I am back from my 2 weeks in Ug*nda… Having a hard time summarizing 2 whirlwind weeks in a few paragraphs… And since our little guy is not legally and officially (or even certainly) ours yet, I can’t share details or pictures.
BUT…I will tell you he’s adorable, sweet, and clingy (just like the younger of his brothers!) It was delightful to be there with him, and to serve at the babies home that has been his home for all of his life.
The biggest highlight was our little guy… But some other things I loved were:
…After lunch & dinner, all the babies/toddlers get washed and changed - which means naked wet children running everywhere - you just grab them as you catch them and put clothes on them (which means mismatched, genderless clothing), and ask a Mama which bed they go in. It's wild, but it's my favorite part - because once you catch them, dress them etc., then you get to cuddle them and pray into their little ears before putting them down. Delightful.
…I love the slower pace of life in Africa. It’s hard when you are AMERICAN and want things to happen on time and to have all of the information you want immediately handed over to you. But…once I talked myself out of my “must have all information in a timely manner”, I really began to enjoy not waking up with a 15 point agenda for each day. I had lots of time to read and visit with my 10 friends, and got 8-9 hours of sleep a night (except for the nights when the shouty mosque man woke me up at 5am).
…I loved African food. I felt so healthy there, eating a mostly vegetarian, whole foods diet. I also really loved that I could walk across the street and buy an avocado as big as my head. YUM. I really came home planning to keep up these non-prepackaged foods/mostly vegetarian habits. But I’ve had a hard time resisting the allure of meat. And sweets. I went a little wild with those things at first, but think I’ve come back to a middle ground…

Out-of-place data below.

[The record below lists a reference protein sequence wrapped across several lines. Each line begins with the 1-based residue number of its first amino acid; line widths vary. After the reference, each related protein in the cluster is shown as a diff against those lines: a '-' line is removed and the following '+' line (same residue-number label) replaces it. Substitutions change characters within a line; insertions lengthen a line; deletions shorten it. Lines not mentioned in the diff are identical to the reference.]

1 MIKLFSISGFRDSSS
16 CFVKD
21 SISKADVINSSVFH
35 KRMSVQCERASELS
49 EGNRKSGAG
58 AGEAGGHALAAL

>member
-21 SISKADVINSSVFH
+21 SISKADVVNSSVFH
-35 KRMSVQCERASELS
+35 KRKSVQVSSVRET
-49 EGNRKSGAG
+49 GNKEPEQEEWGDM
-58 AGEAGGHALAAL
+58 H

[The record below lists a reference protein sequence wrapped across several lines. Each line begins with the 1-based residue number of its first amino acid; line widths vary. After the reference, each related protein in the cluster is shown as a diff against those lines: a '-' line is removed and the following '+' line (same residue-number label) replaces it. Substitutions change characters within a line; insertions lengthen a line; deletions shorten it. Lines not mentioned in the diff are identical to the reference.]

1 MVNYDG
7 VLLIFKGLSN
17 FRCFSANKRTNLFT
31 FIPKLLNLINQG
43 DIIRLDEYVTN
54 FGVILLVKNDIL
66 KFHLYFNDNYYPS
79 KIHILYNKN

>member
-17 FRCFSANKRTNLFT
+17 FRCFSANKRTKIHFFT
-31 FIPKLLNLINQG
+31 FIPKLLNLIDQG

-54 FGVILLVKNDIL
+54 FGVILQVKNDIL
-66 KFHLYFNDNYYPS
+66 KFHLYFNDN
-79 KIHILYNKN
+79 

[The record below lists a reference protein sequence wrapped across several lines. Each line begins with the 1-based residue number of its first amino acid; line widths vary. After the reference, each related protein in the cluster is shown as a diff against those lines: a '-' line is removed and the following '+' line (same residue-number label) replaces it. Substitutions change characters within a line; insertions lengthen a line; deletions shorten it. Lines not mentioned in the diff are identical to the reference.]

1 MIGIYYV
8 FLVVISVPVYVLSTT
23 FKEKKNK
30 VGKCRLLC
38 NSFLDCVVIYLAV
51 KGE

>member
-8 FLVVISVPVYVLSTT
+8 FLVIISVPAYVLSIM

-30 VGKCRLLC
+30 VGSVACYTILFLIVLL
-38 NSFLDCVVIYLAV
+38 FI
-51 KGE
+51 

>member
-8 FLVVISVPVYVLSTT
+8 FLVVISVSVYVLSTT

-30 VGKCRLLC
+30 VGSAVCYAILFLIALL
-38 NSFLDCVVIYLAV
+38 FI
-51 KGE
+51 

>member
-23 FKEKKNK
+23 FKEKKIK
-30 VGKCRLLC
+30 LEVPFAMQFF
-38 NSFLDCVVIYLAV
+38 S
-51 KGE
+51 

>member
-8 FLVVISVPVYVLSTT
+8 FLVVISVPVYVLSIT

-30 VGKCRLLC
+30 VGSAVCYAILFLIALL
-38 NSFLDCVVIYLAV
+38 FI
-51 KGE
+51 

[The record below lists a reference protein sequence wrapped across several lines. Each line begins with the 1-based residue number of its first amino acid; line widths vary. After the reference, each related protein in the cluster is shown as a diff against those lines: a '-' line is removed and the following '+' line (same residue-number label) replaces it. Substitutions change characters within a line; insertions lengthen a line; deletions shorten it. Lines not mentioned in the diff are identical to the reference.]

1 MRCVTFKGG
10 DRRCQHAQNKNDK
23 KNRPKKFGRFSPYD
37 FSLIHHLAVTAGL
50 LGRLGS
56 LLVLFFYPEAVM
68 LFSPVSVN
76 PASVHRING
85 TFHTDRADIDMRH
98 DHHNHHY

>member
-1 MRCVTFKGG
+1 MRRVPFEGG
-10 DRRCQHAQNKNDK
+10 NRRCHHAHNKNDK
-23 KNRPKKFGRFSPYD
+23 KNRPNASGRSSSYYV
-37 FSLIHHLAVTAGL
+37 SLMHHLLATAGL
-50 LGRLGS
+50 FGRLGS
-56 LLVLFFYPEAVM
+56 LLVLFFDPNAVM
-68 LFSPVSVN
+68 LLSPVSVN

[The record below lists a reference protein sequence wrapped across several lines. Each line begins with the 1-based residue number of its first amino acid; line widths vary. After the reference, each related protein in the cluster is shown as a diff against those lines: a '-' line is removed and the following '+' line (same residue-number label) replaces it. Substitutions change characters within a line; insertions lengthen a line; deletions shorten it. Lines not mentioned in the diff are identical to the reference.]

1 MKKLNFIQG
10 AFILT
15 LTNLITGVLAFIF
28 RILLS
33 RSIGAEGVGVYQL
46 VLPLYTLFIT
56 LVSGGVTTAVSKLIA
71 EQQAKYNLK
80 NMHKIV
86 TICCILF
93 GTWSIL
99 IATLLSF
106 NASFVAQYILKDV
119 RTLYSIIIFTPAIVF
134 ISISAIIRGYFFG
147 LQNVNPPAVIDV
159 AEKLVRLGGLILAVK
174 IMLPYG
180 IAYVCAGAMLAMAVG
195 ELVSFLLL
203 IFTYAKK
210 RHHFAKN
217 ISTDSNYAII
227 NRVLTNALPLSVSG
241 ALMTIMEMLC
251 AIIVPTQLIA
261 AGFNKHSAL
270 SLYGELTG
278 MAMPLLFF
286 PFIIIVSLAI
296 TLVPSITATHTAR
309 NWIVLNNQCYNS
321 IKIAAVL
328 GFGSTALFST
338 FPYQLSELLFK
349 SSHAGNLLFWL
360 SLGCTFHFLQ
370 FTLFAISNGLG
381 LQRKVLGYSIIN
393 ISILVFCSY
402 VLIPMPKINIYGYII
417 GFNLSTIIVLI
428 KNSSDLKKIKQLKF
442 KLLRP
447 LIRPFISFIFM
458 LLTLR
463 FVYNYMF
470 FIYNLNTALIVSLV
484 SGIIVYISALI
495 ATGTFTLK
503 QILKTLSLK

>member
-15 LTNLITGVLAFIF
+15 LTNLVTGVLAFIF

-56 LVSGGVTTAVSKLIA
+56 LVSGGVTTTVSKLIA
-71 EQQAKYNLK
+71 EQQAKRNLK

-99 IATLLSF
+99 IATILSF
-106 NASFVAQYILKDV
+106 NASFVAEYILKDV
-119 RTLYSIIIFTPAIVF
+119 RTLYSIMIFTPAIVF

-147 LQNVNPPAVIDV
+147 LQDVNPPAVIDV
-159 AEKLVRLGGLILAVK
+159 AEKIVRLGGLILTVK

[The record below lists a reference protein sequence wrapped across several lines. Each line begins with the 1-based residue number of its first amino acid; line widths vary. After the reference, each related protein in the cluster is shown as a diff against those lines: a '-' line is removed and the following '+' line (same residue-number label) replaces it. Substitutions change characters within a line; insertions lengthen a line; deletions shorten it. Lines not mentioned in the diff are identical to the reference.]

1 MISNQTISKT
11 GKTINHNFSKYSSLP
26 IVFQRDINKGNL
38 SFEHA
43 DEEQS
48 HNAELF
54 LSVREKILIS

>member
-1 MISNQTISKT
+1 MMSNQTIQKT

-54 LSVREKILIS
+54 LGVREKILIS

…New friends. I was so blessed with the group of volunteers serving at the babies home while I was there. I was the only prospective adoptive parent there until almost the end of my trip. The rest of the folks there were girls and women using their summers to serve and see Africa – ladies from the UK, Netherlands, Canada, and Sweden. There were girls fresh out of high school and women older than me and all in between. I loved getting to know all these sweet new friends and had such a good time serving and seeing the city with them, it was like a little family for 2 weeks. (this picture was taken on my 40th birthday with some of my little African family…at a cultural center for a concert/performance.)
It was a wonderful trip, and I so appreciate how many people were praying for me while I was there.
And now…we wait. I have absolutely no idea how long it will be before I can go back and bring our boy home. They have to do a background investigation which could take many months. We are committed to an ethical, thorough process, which usually is not fast. It also means that I came home with no guarantees… Until the investigation is complete, we are filed for court, and our case is approved, I don’t know if or when we will be allowed to parent this little guy with whom I’ve fallen in love.
I wish I could be one of those people who instantly bond with their future adoptive child, sure that THIS child is God’s promise for them, confident that it will all work out they way they want it to. I love this little guy:
But the only promise I feel sure of is that God loves him more than I do. And He is the Father of the Fatherless, and the Father of ME, and His goodness is a promise no matter what the end of this story holds for our little guy. So that’s what I’m clinging to…that He is “the Father of lights, with Whom there is no variation or shifting shadow.” (James 1:17.)